WASHINGTON, Dec. 20 (UPI) -- U.S. House Republicans Thursday refused to follow Speaker John Boehner's lead, forcing him to cancel a vote on his Plan B to avert the "fiscal cliff."
Boehner, R-Ohio, had proposed raising taxes on incomes of more than $1 million and a companion bill that eliminated defense cuts mandated by the Budget Control Act as a backup in case negotiations with the White House failed to produce an agreement.
The Bush-era tax cuts and the across-the-board spending cuts kick in Jan. 1 unless Congress acts.
Boehner issued a statement saying a vote on his plan had been canceled "because it did not have sufficient support from our members." Earlier, the House had voted to advance the measure.
"Now it is up to the president to work with Senator Reid on legislation to avert the 'fiscal cliff,'" Boehner said in a statement, adding the House already had passed a bill that would extend the Bush-era tax cuts for everyone.
House Majority Leader Eric Cantor said with the cancellation of the vote, legislative business for the week had concluded.
"Members are advised that the House will return for legislative business after the Christmas holiday when needed," Cantor's office said in a statement.
Party leaders had expressed confidence throughout the day but announced shortly before 8 p.m. the vote had been canceled -- a major defeat for Boehner, who has had trouble controlling his caucus since he assumed the speaker's job, The Hill noted.
Egypt top prosecutor rescinds resignation
CAIRO, Dec. 20 (UPI) -- Talaat Ibrahim Abdallah, who resigned as Egypt's chief prosecutor earlier this week under pressure from protestors, rescinded the action Thursday.
The decision comes as the country prepares for a second round of voting on a draft constitution. Opponents of President Mohamed Morsi, who appointed Abdallah, have said they will continue to oppose the constitution if it passes.
Abdallah agreed to quit Monday as lower-level prosecutors surrounded his office, accusing Morsi and his top aides of trying to use the judicial system for political purposes, The New York Times reported.
Morsi's party called the protesters "street thugs" and accused them of carrying weapons. In a statement, the party said Egypt would be "governed by the law of the jungle" if top-level officials could be forced out by employee demonstrations.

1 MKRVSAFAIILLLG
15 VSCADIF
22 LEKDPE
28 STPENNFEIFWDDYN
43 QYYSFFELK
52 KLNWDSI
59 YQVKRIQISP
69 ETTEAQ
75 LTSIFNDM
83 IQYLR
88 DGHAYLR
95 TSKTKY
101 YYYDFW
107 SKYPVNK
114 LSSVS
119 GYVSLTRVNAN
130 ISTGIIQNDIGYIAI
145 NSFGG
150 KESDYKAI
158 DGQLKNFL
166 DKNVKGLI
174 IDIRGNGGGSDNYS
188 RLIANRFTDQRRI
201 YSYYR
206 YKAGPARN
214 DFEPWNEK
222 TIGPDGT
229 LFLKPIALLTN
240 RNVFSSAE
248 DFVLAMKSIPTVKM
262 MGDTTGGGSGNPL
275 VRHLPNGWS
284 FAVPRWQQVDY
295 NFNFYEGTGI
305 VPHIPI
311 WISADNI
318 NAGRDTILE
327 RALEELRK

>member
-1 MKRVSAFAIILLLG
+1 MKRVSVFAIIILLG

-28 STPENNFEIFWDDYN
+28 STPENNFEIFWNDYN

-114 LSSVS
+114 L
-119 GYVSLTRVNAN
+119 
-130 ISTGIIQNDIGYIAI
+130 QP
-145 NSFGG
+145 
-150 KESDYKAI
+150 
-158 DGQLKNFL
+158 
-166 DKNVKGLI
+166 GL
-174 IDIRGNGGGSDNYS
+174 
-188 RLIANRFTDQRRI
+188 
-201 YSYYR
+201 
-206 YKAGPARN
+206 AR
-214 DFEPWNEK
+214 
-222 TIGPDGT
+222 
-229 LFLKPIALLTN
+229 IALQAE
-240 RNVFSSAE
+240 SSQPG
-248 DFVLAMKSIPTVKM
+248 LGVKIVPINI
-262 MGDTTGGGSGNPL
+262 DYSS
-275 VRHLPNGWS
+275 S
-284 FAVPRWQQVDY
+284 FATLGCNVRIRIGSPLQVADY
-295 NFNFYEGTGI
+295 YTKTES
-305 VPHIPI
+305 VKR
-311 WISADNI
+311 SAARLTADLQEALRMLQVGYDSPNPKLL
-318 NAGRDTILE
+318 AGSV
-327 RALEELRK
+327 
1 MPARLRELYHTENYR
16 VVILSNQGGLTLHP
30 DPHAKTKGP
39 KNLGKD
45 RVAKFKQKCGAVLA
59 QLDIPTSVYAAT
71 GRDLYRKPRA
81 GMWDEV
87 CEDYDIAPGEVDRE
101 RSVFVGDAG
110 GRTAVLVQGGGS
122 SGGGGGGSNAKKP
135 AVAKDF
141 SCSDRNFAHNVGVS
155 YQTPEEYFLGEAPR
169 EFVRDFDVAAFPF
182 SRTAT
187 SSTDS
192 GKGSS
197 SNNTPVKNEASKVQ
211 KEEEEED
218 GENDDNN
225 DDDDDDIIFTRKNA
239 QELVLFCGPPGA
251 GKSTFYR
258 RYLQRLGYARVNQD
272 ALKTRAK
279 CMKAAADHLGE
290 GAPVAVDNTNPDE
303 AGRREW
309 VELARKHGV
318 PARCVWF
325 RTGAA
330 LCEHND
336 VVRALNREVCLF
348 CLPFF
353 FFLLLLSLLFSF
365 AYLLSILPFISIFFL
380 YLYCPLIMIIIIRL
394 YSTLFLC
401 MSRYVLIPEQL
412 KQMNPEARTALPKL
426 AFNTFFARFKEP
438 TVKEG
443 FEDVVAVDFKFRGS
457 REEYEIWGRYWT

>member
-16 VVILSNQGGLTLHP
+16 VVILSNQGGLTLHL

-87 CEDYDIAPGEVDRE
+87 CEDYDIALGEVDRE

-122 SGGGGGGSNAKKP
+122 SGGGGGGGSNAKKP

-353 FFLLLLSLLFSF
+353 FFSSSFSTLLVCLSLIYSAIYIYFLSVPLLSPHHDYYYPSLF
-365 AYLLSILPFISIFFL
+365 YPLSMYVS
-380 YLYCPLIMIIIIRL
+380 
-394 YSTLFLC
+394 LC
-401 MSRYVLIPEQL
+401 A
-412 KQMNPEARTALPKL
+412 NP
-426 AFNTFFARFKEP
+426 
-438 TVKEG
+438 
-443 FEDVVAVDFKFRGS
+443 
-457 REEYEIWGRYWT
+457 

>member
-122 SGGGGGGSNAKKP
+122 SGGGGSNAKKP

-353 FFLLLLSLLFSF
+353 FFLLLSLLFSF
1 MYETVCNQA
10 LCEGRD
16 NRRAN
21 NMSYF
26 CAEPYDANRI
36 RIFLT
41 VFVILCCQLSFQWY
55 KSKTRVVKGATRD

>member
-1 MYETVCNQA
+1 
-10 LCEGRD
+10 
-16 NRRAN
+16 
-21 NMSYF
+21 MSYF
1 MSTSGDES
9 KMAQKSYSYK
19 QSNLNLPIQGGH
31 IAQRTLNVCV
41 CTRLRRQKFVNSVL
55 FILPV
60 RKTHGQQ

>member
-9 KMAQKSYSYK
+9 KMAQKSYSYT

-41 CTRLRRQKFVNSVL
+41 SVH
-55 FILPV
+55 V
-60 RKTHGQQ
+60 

Large protests are planned before Saturday's voting.
Opposition marches by groups including the Revolutionary Socialists, the Strong Egypt Party, the 6 April Youth Movement and the Socialist Popular Alliance are scheduled to lead up to the second round of the referendum, Ahram Online reported Thursday.
The first round of the referendum illustrated the deep divide within post-revolutionary Egypt, with the measure being approved by 54 percent of the voting population and opposed by 44 percent.
Mich. reverses population-loss trend
LANSING, Mich., Dec. 20 (UPI) -- Michigan gained population in 2012, ending a seven-year trend of decline, the U.S. Census Bureau said.
Population estimates said Michigan gained 6,559 residents this year, a fraction of a percent increase in the state's 9.8 million residents, The Detroit News reported Thursday.
Births have steadily exceeded deaths in the state, a records analysis shows, but the population loss has largely been laid to the state's persistent unemployment, which has remained higher than the national average since 2000.
At the height of the recession in October 2009, unemployment was 14.1 percent in Michigan, but 10 percent nationally. Presently, Michigan's unemployment rate is 8.9 percent, compared to 7.7 percent nationally, the newspaper said.
Despite the fractional uptick, Michigan fell behind Georgia in the nation's population rankings by state. Georgia is now the eighth largest state and Michigan is ninth.
Brown favored for Kerry's Senate seat
In a poll of registered voters, conducted by the MassINC Polling Group, 58 percent of respondents said they had a favorable opinion of Brown, R-Mass., if Kerry is appointed by President Barack Obama to replace Secretary of State Hillary Clinton, WBUR-FM, Boston, reported.
Just 28 percent of respondents viewed the outgoing senator unfavorably.
MassINC pollster Steve Koczela said Brown fared better than four current or former Democratic members of Congress.
"We matched him up theoretically against (U.S. Reps.) Ed Markey, Mike Capuano, Steve Lynch and (former U.S. Rep.) Marty Meehan, and in each one of those cases, he led by between 17 and 19 points," Koczela said.
Politico said the lead over the potential Democrat candidates is in part due to low name recognition for the four; a majority of those polled said they either did not know who Markey, Capuano, Lynch or Meehan were, or they had no opinion of them.
Assange says WikiLeaks will continue
LONDON, Dec. 20 (UPI) -- Julian Assange, speaking from a balcony at the Ecuadorian embassy in London, promised Thursday that WikiLeaks will continue its work in 2013.
Supporters gathered in the street below, some of them carrying candles, the BBC reported.
Assange, a 41-year-old Australian, has been living in the embassy for six months. He sought asylum there to avoid extradition to Sweden where he is under investigation for alleged sexual crimes.
While no charges have been brought, the United States could prosecute Assange for publishing leaked diplomatic cables. He said Thursday the U.S. Defense Department has called WikiLeaks' survival "an ongoing crime."
"While that remains the case and while my government will not defend the journalism and publishing of WikiLeaks, I must remain here," Assange said. "However, the door is open, and the door has always been open, for anyone who wishes to use standard procedures to speak to me or guarantee my safe passage."
Assange promised WikiLeaks will publish "millions of pages" in 2013 involving every country in the world. He described 2012 as a "huge year" for WikiLeaks.
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